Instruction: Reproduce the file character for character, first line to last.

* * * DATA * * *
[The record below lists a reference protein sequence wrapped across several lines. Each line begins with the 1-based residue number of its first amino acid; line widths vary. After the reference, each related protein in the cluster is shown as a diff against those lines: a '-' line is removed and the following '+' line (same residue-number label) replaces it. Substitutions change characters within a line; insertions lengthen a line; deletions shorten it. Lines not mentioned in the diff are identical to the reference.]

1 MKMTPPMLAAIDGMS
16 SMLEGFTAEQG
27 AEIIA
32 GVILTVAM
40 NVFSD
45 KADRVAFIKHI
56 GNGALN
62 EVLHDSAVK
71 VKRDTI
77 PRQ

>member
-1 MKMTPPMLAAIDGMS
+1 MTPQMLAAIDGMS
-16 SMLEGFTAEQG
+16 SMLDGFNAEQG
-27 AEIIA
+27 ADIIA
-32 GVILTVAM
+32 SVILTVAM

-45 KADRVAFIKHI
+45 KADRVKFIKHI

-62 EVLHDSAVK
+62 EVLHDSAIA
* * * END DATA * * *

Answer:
[The record below lists a reference protein sequence wrapped across several lines. Each line begins with the 1-based residue number of its first amino acid; line widths vary. After the reference, each related protein in the cluster is shown as a diff against those lines: a '-' line is removed and the following '+' line (same residue-number label) replaces it. Substitutions change characters within a line; insertions lengthen a line; deletions shorten it. Lines not mentioned in the diff are identical to the reference.]

1 MKMTPPMLAAIDGMS
16 SMLEGFTAEQG
27 AEIIA
32 GVILTVAM
40 NVFSD
45 KADRVAFIKHI
56 GNGALN
62 EVLHDSAVK
71 VKRDTI
77 PRQ

>member
-1 MKMTPPMLAAIDGMS
+1 MTPQMLAAIDGMS
-16 SMLEGFTAEQG
+16 SMLDGFNAEQG
-27 AEIIA
+27 ADIIA
-32 GVILTVAM
+32 SVILTVAM

-45 KADRVAFIKHI
+45 KADRVKFIKHI

-62 EVLHDSAVK
+62 EVLHDSAIA